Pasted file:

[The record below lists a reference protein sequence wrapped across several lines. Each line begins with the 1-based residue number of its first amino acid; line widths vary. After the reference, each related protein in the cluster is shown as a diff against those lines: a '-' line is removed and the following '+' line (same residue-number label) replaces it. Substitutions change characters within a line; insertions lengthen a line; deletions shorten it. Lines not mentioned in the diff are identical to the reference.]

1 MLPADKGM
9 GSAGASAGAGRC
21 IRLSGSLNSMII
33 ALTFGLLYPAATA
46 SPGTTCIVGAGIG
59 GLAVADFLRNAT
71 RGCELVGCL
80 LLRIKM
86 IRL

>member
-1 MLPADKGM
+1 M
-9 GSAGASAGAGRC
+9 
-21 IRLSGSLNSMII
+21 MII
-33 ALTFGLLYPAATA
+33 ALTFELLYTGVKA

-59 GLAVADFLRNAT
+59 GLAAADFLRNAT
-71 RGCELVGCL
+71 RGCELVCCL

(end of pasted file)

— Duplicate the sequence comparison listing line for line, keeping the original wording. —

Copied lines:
[The record below lists a reference protein sequence wrapped across several lines. Each line begins with the 1-based residue number of its first amino acid; line widths vary. After the reference, each related protein in the cluster is shown as a diff against those lines: a '-' line is removed and the following '+' line (same residue-number label) replaces it. Substitutions change characters within a line; insertions lengthen a line; deletions shorten it. Lines not mentioned in the diff are identical to the reference.]

1 MLPADKGM
9 GSAGASAGAGRC
21 IRLSGSLNSMII
33 ALTFGLLYPAATA
46 SPGTTCIVGAGIG
59 GLAVADFLRNAT
71 RGCELVGCL
80 LLRIKM
86 IRL

>member
-1 MLPADKGM
+1 M
-9 GSAGASAGAGRC
+9 
-21 IRLSGSLNSMII
+21 MII
-33 ALTFGLLYPAATA
+33 ALTFELLYTGVKA

-59 GLAVADFLRNAT
+59 GLAAADFLRNAT
-71 RGCELVGCL
+71 RGCELVCCL